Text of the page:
Have Proactive Discussions with Your Teen About Cybersex and Sexting
How do you talk to your child about sex? Many parents wonder what to say, how to say it and worry if they will mess something up by saying the wrong thing. In my experience, many parents don’t actually say anything to their children or they say very little too late. Talking to kids about sex was the topic of a 2014 survey conducted by the United Kingdom company, Lil-Lets.
In September of 2014, Lil-Lets published the results of a survey that asked parents questions related to talking to their children about uncomfortable sex education topics: everything from puberty to menstruation to sex. Unfortunately, the results of this survey line right up with other research findings and what I find in clinical practice. Parents are embarrassed.
The study surveyed 2,000 parents. Sixty percent of these parents stated that they have a hard time talking to their children about sensitive topics. This meant not just talking about sex itself but also the biology of puberty and sexual development. Half of the parents stated that they found talking about these topics embarrassing. Apparently “the talk” causes a great deal of anxiety for parents, some of whom reported worrying about having to have a sex talk with their child from the time their child was around four years old. A surprising finding from the survey was how disconnected the parents were from each other when it came to talking to their child about sex. Instead of working as a team and parenting together, 41% of the parents reported arguing with each other over which parent was going to talk to their child. Some of the survey participants even stated that they and their spouse had come to blows while arguing about the topic.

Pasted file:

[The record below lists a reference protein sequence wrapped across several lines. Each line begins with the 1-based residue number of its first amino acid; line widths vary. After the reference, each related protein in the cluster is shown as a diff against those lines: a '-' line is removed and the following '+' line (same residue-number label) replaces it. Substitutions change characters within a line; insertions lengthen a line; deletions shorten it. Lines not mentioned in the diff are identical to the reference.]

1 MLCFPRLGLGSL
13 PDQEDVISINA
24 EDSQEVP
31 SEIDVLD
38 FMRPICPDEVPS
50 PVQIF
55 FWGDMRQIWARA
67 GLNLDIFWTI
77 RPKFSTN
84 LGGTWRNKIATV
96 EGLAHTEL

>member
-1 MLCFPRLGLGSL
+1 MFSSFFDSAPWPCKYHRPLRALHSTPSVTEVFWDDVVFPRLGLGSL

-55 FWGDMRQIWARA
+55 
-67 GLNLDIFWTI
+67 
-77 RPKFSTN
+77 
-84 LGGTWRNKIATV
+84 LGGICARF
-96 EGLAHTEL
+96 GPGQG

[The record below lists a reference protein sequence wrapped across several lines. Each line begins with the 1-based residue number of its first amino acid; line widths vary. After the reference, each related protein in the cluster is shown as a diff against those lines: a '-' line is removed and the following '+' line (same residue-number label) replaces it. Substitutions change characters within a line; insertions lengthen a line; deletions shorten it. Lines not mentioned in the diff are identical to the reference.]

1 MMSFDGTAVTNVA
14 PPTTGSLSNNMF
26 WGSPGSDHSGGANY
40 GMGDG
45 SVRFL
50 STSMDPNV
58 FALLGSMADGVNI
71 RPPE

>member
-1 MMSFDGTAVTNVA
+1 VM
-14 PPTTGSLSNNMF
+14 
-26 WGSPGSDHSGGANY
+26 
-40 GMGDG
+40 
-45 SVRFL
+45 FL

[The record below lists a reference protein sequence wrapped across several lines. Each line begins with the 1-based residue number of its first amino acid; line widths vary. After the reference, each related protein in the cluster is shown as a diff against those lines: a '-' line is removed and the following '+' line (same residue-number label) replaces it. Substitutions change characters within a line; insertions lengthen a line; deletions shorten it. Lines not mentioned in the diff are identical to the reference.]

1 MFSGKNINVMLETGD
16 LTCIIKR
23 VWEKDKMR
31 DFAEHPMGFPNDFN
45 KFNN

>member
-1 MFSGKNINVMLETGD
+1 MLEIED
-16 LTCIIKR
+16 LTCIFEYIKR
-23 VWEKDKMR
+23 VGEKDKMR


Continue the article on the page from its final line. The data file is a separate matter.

TEACHING SEXUAL HEALTH BEYOND USING MEDIA EXAMPLES